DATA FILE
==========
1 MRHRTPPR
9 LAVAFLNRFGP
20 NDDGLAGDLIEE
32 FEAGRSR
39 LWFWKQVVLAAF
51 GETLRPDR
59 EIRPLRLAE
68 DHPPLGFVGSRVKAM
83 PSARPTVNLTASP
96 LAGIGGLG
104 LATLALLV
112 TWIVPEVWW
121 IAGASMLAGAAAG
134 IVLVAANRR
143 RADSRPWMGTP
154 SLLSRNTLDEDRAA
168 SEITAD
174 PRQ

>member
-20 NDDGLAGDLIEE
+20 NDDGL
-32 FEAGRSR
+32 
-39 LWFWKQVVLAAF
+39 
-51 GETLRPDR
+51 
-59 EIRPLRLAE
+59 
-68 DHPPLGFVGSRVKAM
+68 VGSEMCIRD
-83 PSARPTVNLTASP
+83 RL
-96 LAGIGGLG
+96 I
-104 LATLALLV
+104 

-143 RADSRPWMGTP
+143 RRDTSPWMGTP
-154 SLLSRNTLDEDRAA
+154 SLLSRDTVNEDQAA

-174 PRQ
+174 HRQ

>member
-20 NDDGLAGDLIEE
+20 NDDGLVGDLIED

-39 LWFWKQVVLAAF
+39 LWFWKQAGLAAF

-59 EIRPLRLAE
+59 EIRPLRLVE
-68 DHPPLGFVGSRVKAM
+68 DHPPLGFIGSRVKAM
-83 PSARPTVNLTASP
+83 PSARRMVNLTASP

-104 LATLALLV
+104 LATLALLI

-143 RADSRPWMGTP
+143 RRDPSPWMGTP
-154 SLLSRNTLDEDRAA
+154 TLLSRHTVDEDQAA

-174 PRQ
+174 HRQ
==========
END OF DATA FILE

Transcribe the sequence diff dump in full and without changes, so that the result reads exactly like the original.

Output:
1 MRHRTPPR
9 LAVAFLNRFGP
20 NDDGLAGDLIEE
32 FEAGRSR
39 LWFWKQVVLAAF
51 GETLRPDR
59 EIRPLRLAE
68 DHPPLGFVGSRVKAM
83 PSARPTVNLTASP
96 LAGIGGLG
104 LATLALLV
112 TWIVPEVWW
121 IAGASMLAGAAAG
134 IVLVAANRR
143 RADSRPWMGTP
154 SLLSRNTLDEDRAA
168 SEITAD
174 PRQ

>member
-20 NDDGLAGDLIEE
+20 NDDGL
-32 FEAGRSR
+32 
-39 LWFWKQVVLAAF
+39 
-51 GETLRPDR
+51 
-59 EIRPLRLAE
+59 
-68 DHPPLGFVGSRVKAM
+68 VGSEMCIRD
-83 PSARPTVNLTASP
+83 RL
-96 LAGIGGLG
+96 I
-104 LATLALLV
+104 

-143 RADSRPWMGTP
+143 RRDTSPWMGTP
-154 SLLSRNTLDEDRAA
+154 SLLSRDTVNEDQAA

-174 PRQ
+174 HRQ

>member
-20 NDDGLAGDLIEE
+20 NDDGLVGDLIED

-39 LWFWKQVVLAAF
+39 LWFWKQAGLAAF

-59 EIRPLRLAE
+59 EIRPLRLVE
-68 DHPPLGFVGSRVKAM
+68 DHPPLGFIGSRVKAM
-83 PSARPTVNLTASP
+83 PSARRMVNLTASP

-104 LATLALLV
+104 LATLALLI

-143 RADSRPWMGTP
+143 RRDPSPWMGTP
-154 SLLSRNTLDEDRAA
+154 TLLSRHTVDEDQAA

-174 PRQ
+174 HRQ